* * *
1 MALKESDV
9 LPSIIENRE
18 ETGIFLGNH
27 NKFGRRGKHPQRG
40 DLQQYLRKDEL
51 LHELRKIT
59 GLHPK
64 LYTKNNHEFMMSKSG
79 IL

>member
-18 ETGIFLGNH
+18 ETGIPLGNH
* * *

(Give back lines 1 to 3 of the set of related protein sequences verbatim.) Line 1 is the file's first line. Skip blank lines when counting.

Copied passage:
1 MALKESDV
9 LPSIIENRE
18 ETGIFLGNH